Press Release
October 12, 2016


"We cannot have people playing God and pretending to be God." This was Senator Richard J. Gordon's reaction to what he described as the previous administration's "indecent haste" in procuring a dengue vaccine just a few months before then President Benigno Aquino III was due to step down.

Delivering a privilege speech during Tuesday's session to reiterate the disclosure he made during a budget hearing of the Department of Health earlier in the day, Gordon slammed the Aquino administration's sudden decision, in December last year, to procure Dengvaxia, a dengue vaccine which had yet to be given pre-qualification approval by the World Health Organization (WHO), and inoculate 230,000 schoolchildren by April of this year without having tested at least 200 children first, as required by WHO.

"The issue involved is the sudden decision made in the latter weeks of the previous administration. On December 22, 2015, the FDA (Food and Drug Administration) approved a dengue vaccination to be introduced in the Philippines. On the same day, the then DOH Secretary announced that DOH was awaiting pre-qualification guidelines from WHO for the said vaccine. The pre-qualification ensures that vaccines procured are safe and effective. By April, the DOH started inoculating schoolchildren with the vaccine," the senator said. The guidelines was only given in April after the vaccine have already been used.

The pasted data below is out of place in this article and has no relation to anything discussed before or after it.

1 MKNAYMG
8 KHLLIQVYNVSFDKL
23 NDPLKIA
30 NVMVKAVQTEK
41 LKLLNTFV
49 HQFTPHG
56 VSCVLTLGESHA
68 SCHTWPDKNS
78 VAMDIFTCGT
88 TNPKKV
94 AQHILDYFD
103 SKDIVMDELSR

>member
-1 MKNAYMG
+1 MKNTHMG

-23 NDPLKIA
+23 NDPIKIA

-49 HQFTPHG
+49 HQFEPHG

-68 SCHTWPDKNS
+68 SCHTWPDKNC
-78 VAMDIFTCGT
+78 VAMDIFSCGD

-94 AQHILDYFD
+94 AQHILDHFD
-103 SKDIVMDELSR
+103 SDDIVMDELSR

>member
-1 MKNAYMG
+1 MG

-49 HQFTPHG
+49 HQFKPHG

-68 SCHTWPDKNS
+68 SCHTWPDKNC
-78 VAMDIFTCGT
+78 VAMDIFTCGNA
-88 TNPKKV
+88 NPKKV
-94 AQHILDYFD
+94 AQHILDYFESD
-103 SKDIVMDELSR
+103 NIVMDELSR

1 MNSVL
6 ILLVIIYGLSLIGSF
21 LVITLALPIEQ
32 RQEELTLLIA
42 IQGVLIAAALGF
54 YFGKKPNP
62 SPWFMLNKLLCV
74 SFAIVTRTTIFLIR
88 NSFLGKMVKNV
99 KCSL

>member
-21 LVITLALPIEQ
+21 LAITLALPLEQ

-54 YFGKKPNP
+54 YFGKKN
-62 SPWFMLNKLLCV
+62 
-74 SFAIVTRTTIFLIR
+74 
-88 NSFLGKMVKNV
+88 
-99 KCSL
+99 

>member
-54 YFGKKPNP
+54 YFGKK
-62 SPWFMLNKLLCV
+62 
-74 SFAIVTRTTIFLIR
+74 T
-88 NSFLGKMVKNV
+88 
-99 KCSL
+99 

"We cannot have these people pretending and playing God in our country, and say "let's put P3.5 billion here, not even Congress can question us because we make the decisions," he added, pointing out that with 200,000 dengue cases recorded in the country every year, there was no question on the need to take preventive measures, only on the speed that the vaccine was procured.

Health Secretary Paulyn Rosell-Ubial disclosed during the hearing that DOH records showed that the P3.5 billion used to procure the vaccines was not included in the Department's budget for 2016 but was given as additional allocation by the Department of Budget and Management that was sourced from the unobligated funds of other agencies.

Gordon said he will file a resolution calling for an investigation in aid of legislation into the said procurement which has turned the Philippines into the "number one guinea pig in Asia" and has exposed Filipino schoolchildren to danger.

"Wala po akong sinasabi na walang efficacy ang vaccine na ito because the jury is still out on the matter. When somebody makes a fast break, I am duty-bound to rise and to obviate any questions of lack of transparency... The issue is we have again to ferret whether there is danger or there is not enough due diligence required that has not been done or whether there are other priorities that this money could have been used for," he stressed, adding that the timing of the procurement appeared to be supply-driven rather than demand-driven.

Gordon further said that with the DOH only having 243 dentists when 97 percent of Filipino schoolchildren have dental caries or cavities, the funds used to purchase the vaccine could have served the citizens better if these were instead used to pay for the salaries of additional dentists who could have ensured better oral health care for the schoolchildren.

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